What are employers looking for?
If you have ever wondered what employers are looking for in a successful hire, look no further. Executive Recruiters have been in the game for the past three decades and here are some insights gleaned from our experience in working with our clients.
Step 1: The good old CV/Resume
Screening through piles of CVs is like looking for a needle in the haystack for employers. At this stage, the employer is looking to reduce the huge volumes of applicants down to a handful. First impressions count. In general, CVs are screened based on relevant qualifications and work experience. An employer may only give CVs a cursory glance, particularly in the work history and relevant skills/achievements section. Make sure your CV highlights those prominently.
Step 2: Phone Screening
Some employers may then pick up the phone to identify and evaluate a candidate’s social skills and pin down a personality. Make sure that you are ready to answer phone calls professionally (Good afternoon, this is Kylie, how are you?) Always come across as well-mannered with a pleasant phone attitude. Practice with a friend and get their feedback on how you sound.
Step 3: Interview (first and second interviews)
If you made it past the phone screening, give yourself a pat on the back. You are now able to impress the interviewers in person. At this point, the employers will dig deep into your work history and personality to ascertain job and company fit. Behavioural interview questions may be used to identify your past performance in other organisations and better understand your drive/ambition/ interest. After the interview, you may be invited to complete assessments which is relevant to what you are applying for. Be truthful in completing the assessments.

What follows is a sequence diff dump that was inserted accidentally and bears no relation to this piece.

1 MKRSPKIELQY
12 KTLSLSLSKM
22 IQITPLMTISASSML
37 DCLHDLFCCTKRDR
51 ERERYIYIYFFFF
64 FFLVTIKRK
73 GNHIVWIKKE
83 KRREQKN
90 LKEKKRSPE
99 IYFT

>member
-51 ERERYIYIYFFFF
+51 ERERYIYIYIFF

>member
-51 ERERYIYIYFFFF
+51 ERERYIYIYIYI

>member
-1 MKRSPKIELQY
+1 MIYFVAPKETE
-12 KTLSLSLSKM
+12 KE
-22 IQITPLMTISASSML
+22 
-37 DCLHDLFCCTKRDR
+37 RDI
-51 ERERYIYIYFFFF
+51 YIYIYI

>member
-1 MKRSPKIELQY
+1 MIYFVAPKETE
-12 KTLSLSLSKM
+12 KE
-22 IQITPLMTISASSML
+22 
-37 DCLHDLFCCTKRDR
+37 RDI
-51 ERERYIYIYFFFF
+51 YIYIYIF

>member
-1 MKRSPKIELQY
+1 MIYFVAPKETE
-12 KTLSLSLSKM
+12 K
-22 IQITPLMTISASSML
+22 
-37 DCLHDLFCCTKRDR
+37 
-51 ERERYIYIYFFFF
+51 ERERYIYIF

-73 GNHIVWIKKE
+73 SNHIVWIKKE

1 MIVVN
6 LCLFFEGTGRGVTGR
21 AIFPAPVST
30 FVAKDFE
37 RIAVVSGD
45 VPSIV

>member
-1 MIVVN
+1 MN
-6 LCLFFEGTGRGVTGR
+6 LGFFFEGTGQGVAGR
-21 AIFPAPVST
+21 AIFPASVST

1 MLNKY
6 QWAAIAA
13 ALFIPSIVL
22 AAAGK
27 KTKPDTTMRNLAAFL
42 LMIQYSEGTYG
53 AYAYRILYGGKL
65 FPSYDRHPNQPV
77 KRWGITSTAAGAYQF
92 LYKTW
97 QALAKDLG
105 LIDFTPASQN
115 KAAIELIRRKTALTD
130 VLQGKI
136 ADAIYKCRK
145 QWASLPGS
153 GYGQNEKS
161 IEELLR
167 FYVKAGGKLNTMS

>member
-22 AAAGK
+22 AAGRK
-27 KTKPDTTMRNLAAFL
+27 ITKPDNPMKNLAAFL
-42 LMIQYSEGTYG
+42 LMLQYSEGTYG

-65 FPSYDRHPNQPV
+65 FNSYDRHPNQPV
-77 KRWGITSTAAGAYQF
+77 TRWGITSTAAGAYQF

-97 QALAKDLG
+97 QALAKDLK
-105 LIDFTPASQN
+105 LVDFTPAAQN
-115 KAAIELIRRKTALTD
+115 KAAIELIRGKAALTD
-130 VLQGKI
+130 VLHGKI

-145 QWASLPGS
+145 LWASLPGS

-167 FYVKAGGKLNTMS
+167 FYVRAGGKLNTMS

You may invited back for a second interview, this time the interview will consist of a panel to better understand your skills and the value you may bring to their organisation.
Step 4: Reference check
At this juncture, the employers may conduct reference checks. Reference checks are usually for candidates who are shortlisted.
Step 5: Background check
Concurrently, the employer may write to the Ministry of Justice or the Police to conduct a background check on you. This is standard recruitment procedure. If you have any previous indictments, it is best to notify the employers as soon as possible. With the seven year clean slate rule in place, you will not be discriminated against.
If you have any further questions about the recruitment process/norms in New Zealand, please feel free to contact any of our consultants at firstname.lastname@example.org.